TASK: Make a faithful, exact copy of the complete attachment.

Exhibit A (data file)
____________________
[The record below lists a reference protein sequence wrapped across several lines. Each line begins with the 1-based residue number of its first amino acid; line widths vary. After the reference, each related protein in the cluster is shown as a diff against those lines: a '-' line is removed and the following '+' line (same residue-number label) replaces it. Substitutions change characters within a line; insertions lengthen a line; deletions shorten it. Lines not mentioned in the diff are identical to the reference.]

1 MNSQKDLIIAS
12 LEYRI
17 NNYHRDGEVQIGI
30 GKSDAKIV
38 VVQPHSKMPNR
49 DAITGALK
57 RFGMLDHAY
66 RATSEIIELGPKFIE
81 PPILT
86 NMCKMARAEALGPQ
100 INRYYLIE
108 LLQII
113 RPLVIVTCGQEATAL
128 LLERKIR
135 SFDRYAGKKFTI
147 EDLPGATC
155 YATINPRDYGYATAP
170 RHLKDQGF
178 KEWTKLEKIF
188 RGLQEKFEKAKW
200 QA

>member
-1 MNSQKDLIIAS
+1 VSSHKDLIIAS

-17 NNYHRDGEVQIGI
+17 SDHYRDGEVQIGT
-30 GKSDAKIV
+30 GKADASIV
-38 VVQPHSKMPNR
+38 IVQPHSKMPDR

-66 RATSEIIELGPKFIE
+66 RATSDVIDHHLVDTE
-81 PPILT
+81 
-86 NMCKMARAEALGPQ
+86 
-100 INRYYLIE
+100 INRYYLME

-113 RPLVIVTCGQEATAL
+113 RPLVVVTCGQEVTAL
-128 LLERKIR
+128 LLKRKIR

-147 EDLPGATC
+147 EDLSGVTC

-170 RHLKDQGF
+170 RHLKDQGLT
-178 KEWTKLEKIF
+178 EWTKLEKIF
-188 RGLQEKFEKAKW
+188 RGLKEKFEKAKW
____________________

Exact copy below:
[The record below lists a reference protein sequence wrapped across several lines. Each line begins with the 1-based residue number of its first amino acid; line widths vary. After the reference, each related protein in the cluster is shown as a diff against those lines: a '-' line is removed and the following '+' line (same residue-number label) replaces it. Substitutions change characters within a line; insertions lengthen a line; deletions shorten it. Lines not mentioned in the diff are identical to the reference.]

1 MNSQKDLIIAS
12 LEYRI
17 NNYHRDGEVQIGI
30 GKSDAKIV
38 VVQPHSKMPNR
49 DAITGALK
57 RFGMLDHAY
66 RATSEIIELGPKFIE
81 PPILT
86 NMCKMARAEALGPQ
100 INRYYLIE
108 LLQII
113 RPLVIVTCGQEATAL
128 LLERKIR
135 SFDRYAGKKFTI
147 EDLPGATC
155 YATINPRDYGYATAP
170 RHLKDQGF
178 KEWTKLEKIF
188 RGLQEKFEKAKW
200 QA

>member
-1 MNSQKDLIIAS
+1 VSSHKDLIIAS

-17 NNYHRDGEVQIGI
+17 SDHYRDGEVQIGT
-30 GKSDAKIV
+30 GKADASIV
-38 VVQPHSKMPNR
+38 IVQPHSKMPDR

-66 RATSEIIELGPKFIE
+66 RATSDVIDHHLVDTE
-81 PPILT
+81 
-86 NMCKMARAEALGPQ
+86 
-100 INRYYLIE
+100 INRYYLME

-113 RPLVIVTCGQEATAL
+113 RPLVVVTCGQEVTAL
-128 LLERKIR
+128 LLKRKIR

-147 EDLPGATC
+147 EDLSGVTC

-170 RHLKDQGF
+170 RHLKDQGLT
-178 KEWTKLEKIF
+178 EWTKLEKIF
-188 RGLQEKFEKAKW
+188 RGLKEKFEKAKW